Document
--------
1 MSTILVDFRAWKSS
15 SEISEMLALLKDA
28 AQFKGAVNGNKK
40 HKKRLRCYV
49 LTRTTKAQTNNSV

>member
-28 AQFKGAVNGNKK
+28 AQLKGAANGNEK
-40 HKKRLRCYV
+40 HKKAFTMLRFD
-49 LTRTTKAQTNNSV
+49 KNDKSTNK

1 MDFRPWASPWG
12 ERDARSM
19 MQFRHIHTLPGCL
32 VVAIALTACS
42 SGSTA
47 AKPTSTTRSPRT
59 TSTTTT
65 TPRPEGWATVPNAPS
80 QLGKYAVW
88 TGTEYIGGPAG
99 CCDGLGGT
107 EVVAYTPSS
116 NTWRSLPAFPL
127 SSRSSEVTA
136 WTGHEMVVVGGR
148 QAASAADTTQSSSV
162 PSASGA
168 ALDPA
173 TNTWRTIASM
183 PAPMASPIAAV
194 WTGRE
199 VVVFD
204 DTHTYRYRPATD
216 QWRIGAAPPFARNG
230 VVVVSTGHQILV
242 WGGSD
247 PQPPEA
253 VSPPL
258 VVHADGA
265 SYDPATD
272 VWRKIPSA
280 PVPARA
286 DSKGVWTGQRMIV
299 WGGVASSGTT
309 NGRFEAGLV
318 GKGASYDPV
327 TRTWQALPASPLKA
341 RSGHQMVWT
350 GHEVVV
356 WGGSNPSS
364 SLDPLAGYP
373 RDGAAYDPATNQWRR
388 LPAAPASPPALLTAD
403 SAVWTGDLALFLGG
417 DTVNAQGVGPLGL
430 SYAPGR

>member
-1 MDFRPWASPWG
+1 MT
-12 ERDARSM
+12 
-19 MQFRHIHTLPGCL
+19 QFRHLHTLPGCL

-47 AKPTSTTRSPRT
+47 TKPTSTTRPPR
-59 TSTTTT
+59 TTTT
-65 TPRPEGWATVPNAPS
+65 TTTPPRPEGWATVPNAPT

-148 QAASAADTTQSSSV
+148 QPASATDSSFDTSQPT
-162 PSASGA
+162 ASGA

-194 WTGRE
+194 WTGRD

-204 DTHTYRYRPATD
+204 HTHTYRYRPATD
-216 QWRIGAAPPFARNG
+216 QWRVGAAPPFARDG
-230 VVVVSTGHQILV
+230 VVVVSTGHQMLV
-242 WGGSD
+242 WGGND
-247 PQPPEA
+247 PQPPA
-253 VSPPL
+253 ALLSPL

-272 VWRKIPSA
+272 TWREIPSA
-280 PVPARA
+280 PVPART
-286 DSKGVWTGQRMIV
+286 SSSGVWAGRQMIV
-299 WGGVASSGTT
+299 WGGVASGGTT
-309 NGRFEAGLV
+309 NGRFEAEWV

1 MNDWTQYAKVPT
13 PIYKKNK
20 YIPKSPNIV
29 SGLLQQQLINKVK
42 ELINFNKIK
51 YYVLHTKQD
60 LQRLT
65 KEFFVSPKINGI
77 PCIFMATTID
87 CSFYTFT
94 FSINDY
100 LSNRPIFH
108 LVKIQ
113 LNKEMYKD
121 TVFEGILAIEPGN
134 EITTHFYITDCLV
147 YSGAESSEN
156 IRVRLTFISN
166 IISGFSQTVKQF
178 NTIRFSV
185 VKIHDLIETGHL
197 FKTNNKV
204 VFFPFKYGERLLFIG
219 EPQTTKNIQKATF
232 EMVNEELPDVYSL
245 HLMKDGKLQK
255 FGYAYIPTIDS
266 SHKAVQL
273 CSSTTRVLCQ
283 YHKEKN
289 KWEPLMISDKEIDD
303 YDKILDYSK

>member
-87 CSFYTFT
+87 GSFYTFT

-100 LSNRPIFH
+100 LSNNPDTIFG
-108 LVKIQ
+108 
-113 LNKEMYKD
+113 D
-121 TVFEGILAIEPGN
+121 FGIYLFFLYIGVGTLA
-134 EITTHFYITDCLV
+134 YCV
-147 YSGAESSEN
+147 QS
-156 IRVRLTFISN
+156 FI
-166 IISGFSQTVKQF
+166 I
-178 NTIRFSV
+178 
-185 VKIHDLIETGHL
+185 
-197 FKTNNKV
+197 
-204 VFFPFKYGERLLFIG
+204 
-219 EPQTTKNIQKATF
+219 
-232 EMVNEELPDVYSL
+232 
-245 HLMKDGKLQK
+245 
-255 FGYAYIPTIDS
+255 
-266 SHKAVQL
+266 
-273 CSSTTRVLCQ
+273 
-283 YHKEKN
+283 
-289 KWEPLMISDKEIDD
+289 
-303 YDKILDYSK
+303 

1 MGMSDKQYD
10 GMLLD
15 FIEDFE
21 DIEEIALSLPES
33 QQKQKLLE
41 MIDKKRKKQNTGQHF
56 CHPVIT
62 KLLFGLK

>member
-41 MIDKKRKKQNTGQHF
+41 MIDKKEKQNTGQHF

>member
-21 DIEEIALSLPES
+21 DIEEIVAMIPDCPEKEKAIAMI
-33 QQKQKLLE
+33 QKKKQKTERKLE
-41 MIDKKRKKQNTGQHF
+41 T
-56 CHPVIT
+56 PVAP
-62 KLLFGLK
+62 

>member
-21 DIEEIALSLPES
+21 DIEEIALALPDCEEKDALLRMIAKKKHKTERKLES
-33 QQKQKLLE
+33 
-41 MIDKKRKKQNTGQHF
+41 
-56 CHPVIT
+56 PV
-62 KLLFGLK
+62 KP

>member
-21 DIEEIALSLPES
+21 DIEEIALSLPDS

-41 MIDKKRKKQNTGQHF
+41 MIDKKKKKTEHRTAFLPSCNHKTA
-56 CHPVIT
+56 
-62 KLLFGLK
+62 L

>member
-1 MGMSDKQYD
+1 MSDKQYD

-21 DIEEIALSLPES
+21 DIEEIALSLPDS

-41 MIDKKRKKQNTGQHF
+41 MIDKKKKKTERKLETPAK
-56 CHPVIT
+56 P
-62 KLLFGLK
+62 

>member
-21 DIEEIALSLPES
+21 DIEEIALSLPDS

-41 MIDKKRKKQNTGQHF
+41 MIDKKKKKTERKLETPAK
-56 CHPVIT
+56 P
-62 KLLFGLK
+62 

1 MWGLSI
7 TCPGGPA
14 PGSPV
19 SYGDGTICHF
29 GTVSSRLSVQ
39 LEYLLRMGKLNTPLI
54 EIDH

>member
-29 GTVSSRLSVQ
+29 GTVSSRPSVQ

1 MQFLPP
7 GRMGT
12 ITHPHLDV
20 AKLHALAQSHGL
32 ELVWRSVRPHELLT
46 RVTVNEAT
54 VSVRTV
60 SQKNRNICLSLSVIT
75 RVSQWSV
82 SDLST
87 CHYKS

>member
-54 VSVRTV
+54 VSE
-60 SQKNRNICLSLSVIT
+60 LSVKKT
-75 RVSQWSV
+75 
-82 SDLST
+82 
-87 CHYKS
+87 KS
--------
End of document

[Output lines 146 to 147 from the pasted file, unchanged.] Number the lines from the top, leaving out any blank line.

+147 QS
-156 IRVRLTFISN